In the meadow behind my house, just before the woods begin, lives a spot where the deer come to lay at night as summer turns to fall turns to winter. I have never actually seen them during one of their sleepovers, only the imprints of their bodies that they leave behind. After their stay the tall grasses are tamped down, long stems lie sideways in tidy rows, stalks rough and hay-like, lines upon lines. There are large oval indentations and smaller ones, places where a warm body has lain for a few hours with grasses popping up in the free areas separating one body from the next.
We have made it through a lot this year – all of us collectively - we are survivors. And now the year is drawing to a close. The last full moon of the year sits outside my window and I try to think back to who I was a year ago, but it is difficult. She seems to be lost to time and worry and fear. So much uncertainty has washed over each of us this year, wave after wave, season after season. And still we persist.
The meadow at this time of year is a different kind of beautiful. It is no longer strong and green, but many shades of brown, delicate and fragile. The cold winter air rattles through its stems on windy days, a light carpet of snow or ice resting upon it on stormy ones. No new shoots are popping up to reveal ambitious and colorful flowers to the sun. The sun stays steady overhead, but her light is whiter and weaker and I am all the more grateful for the bit of warmth given as we burrow further and further into this winter.
In the mornings, I walk through this back meadow. The dogs love to explore this area, sniffing and pacing, my younger boy sometimes spins in a circle. The darker mornings seem to invite the deer to linger longer and I have occasionally spied a cluster still present in the woods beyond. When this happens, my dogs are instantly alert, their ears twitch, their bodies stiff and leaning forward. For just one quick moment, we all are still - me, the dogs, and the deer - in the dark that is so quiet. Then a rustle, then small rumble as hooves trod the dried leaves, the sound of frantic-ness, of escape, and white tails bop up and over the forested hill, the spell broken.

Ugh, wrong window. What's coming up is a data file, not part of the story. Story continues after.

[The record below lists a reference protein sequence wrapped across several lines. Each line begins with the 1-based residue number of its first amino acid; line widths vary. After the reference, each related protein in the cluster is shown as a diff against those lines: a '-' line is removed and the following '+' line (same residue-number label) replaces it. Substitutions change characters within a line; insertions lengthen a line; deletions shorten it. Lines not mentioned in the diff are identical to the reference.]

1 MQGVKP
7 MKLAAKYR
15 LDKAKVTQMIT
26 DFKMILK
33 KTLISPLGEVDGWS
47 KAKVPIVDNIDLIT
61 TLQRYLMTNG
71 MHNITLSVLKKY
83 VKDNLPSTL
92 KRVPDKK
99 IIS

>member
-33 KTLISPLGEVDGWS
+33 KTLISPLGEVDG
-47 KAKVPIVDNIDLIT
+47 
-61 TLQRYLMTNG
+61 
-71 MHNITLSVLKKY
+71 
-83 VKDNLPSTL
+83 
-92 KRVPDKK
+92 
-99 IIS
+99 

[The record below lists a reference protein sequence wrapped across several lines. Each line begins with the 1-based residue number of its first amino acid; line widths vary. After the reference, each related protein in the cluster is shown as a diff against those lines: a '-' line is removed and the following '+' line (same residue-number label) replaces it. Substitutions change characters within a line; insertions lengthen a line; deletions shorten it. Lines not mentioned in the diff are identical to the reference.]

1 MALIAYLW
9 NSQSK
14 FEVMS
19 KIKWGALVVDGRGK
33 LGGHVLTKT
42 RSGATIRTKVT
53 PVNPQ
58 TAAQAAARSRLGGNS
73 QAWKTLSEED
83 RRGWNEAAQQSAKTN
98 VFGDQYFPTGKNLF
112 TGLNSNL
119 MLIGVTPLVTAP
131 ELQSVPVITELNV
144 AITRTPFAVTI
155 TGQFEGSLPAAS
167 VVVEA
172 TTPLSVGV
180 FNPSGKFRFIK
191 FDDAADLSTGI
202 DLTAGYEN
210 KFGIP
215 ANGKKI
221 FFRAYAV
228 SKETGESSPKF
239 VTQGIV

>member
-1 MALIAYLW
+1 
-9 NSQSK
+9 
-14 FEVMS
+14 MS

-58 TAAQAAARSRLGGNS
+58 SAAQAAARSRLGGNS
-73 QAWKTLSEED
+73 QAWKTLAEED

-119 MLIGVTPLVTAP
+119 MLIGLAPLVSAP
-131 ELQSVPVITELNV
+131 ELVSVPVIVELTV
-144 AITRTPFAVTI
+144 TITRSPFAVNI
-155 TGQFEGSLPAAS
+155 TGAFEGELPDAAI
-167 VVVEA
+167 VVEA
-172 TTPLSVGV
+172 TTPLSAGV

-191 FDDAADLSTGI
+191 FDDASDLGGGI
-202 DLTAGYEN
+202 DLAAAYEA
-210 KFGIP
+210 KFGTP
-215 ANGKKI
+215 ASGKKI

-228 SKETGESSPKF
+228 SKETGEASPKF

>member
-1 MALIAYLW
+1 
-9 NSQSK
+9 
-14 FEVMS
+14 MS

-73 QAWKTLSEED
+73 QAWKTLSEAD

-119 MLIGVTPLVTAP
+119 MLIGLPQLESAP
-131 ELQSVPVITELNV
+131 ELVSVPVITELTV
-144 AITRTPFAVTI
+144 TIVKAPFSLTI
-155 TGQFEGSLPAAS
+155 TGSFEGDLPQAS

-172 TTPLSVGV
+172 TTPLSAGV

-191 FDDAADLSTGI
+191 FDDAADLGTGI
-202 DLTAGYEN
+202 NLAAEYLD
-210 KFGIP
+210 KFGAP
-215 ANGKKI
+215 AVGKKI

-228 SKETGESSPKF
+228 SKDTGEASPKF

During yesterday’s tromp through the meadow, it struck me that most of this year has been like the indentations left by the deer, the reality being the result of things not-seen. This virus, all the loss. The proof is found only in what is left behind, all of us bewildered and stripped somewhat bare, the evidence of nesting and not the giant fulsome creatures themselves. The deer seem to stay with us as much in their absence as their presence. Sometimes, it is the things that we do not see that stay with us the most.
So much of this year has felt a wisp or even a ghost of the year prior, we have gone about our lives with the echoes of things done in normal times. Paler, masked versions of the lives we typically lead. We haunt our homes with visions of before, especially now as we make our way through the holiday season.
With the reality of a vaccine rushing at us and a change in government, it feels as though some sort of corner has been turned. At least, for this I am hoping. There is so much to be grateful for this year, but I also see a lot of work ahead. But first, the winter. I am starting to dream just the teensiest bit about the time-after, when we will emerge and move back into the normal glare of our lives. I know this is no time soon, but with 2021 just over the hill, this is where my mind wants to wander. I am not a big one for resolutions and this year I am letting all of those expectations go. I am hoping, too, to let go the ghosts of what-never-was in 2020. Put them down, shake loose of the dreadful pull of all the things that did not happen as had been expected, anticipated this time last year. This is the only way forward, I tell myself. This is one of the few things I do know.